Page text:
Muhammad Ali: icon of the civil rights movement

October 13, 2020

Mohammad Ali. Image from Dutch National Archives licensed under the Creative Commons Attribution Share Alike 3.0 Netherlands license.

For Black History Month, Arjan Arenas honours a heroic, heavyweight champion, in and outside the ring

When thinking about inspirational figures during Black History Month, Muhammad Ali is one of the first names to spring to mind. His immeasurable prowess in the boxing ring was matched by his legendary quips about how he compared to his opponents (i.e. much better) and, of course, his outspokenness on issues of race and racism.

By the late 1960s, against all odds, he had stratospherically risen from an unknown boxer from Louisville, Kentucky to become not just the world heavyweight champion but, arguably, the most famous person on the planet at that point.

As an African-American man who had grown up in the segregated South, it goes without saying that Ali was no stranger to racism, by which he continued to be impacted during his career. In 1960, having won multiple boxing titles and returning home from the Olympics in Rome with a gold medal, he and two of his friends were refused service at a whites-only restaurant, and got into a fight with a group of white customers. Angered by this burning reminder that his sporting success on the international stage was no buffer to such bigotry, he threw his medal into the Ohio River.

Ali became increasingly vocal about the civil rights movement

Throughout the rest of the 1960s, Ali continued to garner public attention, not just for his boxing victories, but also for his conversion to Islam and legally changing his name from Cassius Clay, both of which accompanied his becoming increasingly vocal about the civil rights movement.

Then came the turning point. In 1966, the Vietnam War was raging, and the U.S. government were increasing the number of young men drafted to serve in the military. The Pentagon ensured that disproportionately large numbers of black men were drafted. This group constituted 32% of American frontline combatants in Vietnam, despite all African Americans making up only 11% of the national population.

Ali, who was registered as a low-priority reservist, had his status upgraded to make him eligible for the draft. When informed of this, he publicly declared he had no intention of serving in Vietnam. Citing his Muslim faith as a reason why he could not fight, he added that he “ain’t got no quarrel” with the opposing Vietnamese forces, elaborating: “Why should they ask me to put on a uniform and go 10,000 miles from home and drop bombs and bullets on brown people in Vietnam while [black] people in Louisville are treated like dogs?… If I thought the war was going to bring freedom and equality to 22 million of my people, they wouldn’t have to draft me. I’d join tomorrow… We’ve been in jail for 400 years.”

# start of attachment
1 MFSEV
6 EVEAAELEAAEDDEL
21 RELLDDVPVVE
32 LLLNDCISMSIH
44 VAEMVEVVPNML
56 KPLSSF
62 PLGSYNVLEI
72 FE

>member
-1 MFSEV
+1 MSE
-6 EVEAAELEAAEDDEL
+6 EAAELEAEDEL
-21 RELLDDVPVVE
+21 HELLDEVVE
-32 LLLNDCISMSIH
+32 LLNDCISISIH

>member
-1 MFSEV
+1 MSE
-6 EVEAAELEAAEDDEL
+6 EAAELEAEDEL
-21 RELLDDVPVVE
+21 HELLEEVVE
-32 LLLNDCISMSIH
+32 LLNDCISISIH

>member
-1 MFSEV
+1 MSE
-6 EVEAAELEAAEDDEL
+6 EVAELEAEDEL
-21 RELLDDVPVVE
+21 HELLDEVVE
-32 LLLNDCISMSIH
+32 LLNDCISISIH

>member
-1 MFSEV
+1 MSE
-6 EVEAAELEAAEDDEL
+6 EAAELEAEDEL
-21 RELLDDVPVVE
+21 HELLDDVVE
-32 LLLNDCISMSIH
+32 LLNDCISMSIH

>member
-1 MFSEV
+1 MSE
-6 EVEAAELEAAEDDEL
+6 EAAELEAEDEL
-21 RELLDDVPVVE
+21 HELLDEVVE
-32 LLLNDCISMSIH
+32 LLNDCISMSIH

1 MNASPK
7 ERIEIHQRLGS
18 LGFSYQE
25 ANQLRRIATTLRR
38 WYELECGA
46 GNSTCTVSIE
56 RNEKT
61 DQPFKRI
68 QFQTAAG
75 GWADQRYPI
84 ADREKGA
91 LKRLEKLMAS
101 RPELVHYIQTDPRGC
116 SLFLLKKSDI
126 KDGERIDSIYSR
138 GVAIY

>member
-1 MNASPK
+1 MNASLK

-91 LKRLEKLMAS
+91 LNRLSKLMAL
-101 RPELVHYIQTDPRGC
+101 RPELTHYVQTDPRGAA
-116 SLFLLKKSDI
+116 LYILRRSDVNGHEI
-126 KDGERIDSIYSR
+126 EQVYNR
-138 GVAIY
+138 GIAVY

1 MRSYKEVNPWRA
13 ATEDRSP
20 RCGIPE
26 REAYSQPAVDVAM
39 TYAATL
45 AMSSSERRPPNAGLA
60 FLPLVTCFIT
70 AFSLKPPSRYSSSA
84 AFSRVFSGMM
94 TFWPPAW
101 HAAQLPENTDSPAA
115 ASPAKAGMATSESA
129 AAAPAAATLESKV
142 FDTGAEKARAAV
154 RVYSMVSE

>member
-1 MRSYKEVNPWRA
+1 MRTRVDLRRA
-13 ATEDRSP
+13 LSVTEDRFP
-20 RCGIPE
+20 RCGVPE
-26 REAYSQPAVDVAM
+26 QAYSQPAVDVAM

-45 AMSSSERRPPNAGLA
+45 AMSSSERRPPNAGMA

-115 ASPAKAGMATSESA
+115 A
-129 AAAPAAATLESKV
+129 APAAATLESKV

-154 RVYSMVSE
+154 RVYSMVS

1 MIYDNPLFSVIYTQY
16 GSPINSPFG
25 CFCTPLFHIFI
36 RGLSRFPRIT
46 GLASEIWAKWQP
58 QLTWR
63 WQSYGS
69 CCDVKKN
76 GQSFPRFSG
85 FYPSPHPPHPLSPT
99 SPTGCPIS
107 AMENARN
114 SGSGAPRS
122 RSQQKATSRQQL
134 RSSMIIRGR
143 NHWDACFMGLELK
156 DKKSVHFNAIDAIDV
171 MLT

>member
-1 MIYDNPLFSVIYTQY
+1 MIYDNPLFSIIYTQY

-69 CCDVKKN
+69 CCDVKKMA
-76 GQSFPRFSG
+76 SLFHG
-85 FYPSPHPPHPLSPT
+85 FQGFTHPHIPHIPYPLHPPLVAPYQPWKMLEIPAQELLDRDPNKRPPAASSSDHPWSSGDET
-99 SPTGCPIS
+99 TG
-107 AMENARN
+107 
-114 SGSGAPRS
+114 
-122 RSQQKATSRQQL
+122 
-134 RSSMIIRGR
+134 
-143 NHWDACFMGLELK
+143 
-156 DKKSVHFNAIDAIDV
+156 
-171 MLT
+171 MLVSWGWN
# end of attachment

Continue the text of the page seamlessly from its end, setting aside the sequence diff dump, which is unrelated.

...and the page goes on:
The following year, when attending his military induction, Ali refused three times to answer to his name. Following a warning, he refused a fourth time and was arrested. Convicted of resisting the draft, he was sentenced to five years in prison. He was stripped not just of the world heavyweight championship, but of his boxing license, effectively destroying his livelihood at an age considered to be the peak of any boxer’s career.

However, while many in the media were heavily critical of Ali’s actions, he had the support of a group of high-profile black athletes, and more importantly, the growing momentum of the burgeoning civil rights movement behind him. Having his sentence suspended during appeal, he was also able to visit universities across the country (a first for a boxer) to voice his support for civil rights and bringing wider attention to the cause.

Muhammad Ali’s boxing licence was restored in 1970, and his conviction was overturned in 1971. He won back the world title in 1974 in his infamous match, dubbed ‘the Rumble in the Jungle’, against George Foreman.

Having re-asserted his godlike status in boxing, he had also cemented himself as a civil rights icon. This Black History Month, let’s remind ourselves not just of the witty heavyweight champion who could “float like a butterfly and sting like a bee”, but also the sometimes neglected heroism of a man who suffered the consequences of standing up for his principles and his people.

Arjan Arenas studied history at King’s College London, then completed a master’s in the history of international relations at the London School of Economics. He has worked with Exposure since January 2018, and is particularly interested in history and politics, as well as books, film and television. Outside of his work with Exposure, Arjan has written reviews of films and television programmes, as well as theatre productions in London’s West End.

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